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  1. #1
    Unregistered Guest

    Default an exercise in populism, an easy line of attack.

    Dear teachers,

    The Times editors' choice (choosing You as the Person of 2006 ) is presented as an exercise in populism, and that's certainly an easy line of attack. In unconnected phone conversations over the weekend, nearly a half dozen people joked to me that they were going to put "Time 2006 Person of the Year" on their resumes.


    First, does "The Times editors' choice (choosing You as the Person of 2006 ) is presented as an exercise in populism" mean that "The Times editors' choice is the embodiment of populism"?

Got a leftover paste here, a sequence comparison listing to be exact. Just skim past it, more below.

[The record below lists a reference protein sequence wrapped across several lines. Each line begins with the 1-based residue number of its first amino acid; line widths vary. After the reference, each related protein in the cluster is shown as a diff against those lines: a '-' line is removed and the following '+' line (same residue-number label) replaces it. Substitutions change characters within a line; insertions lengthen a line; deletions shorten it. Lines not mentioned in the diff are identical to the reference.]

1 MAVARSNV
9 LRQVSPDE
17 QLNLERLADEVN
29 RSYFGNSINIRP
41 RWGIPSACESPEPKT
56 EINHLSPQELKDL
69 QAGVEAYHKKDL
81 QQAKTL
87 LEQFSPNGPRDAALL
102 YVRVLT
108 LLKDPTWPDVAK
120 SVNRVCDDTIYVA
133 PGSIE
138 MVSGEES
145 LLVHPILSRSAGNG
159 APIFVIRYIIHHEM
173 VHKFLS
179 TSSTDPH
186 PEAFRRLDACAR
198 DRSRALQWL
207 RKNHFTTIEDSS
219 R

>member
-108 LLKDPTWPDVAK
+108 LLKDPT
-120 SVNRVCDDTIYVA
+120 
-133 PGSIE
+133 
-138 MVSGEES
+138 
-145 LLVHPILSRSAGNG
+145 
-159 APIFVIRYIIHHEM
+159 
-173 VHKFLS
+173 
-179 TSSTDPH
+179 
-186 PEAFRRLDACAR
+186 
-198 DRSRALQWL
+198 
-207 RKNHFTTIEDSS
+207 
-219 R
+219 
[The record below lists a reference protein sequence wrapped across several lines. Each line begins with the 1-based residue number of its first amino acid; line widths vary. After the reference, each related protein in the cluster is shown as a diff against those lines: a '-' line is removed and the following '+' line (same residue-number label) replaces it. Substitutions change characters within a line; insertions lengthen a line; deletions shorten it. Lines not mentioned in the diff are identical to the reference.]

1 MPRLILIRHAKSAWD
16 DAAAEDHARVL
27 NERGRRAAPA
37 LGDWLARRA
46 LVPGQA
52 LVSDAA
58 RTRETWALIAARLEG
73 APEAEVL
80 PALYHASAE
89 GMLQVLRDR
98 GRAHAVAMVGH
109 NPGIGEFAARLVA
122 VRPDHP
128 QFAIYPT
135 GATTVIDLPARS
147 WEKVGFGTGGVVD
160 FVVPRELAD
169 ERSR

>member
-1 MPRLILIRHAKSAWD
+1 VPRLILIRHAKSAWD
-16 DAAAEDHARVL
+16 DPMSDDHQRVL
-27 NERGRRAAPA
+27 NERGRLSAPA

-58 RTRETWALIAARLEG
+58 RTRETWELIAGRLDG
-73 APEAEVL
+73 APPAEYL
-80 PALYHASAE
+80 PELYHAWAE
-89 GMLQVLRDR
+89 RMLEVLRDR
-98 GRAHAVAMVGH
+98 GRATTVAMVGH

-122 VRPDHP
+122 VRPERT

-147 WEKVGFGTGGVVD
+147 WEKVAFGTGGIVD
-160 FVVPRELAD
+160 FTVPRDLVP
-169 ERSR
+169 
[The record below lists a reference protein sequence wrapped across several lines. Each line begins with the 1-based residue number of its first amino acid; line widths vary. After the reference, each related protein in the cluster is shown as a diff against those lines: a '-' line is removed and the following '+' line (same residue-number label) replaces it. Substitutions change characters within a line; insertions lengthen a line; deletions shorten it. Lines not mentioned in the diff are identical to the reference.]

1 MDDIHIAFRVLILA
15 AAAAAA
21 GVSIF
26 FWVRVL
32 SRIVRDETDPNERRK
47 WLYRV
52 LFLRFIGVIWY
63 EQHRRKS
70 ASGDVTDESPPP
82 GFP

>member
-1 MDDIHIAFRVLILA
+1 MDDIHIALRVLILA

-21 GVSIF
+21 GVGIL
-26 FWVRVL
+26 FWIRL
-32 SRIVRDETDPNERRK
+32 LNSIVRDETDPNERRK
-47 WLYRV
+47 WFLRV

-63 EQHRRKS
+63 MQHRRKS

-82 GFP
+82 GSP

Second, does "an easy line of attack" mean sth. is easy to be attack or sth. is easy to be made use of, or something else?

    A million thanks.

  2. #2
    Tdol is offline Editor, UsingEnglish.com
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    Default Re: an exercise in populism, an easy line of attack.

    1 It's not the embodiment, but it's a case of populism.
    2 It's an easy way of criticising them.

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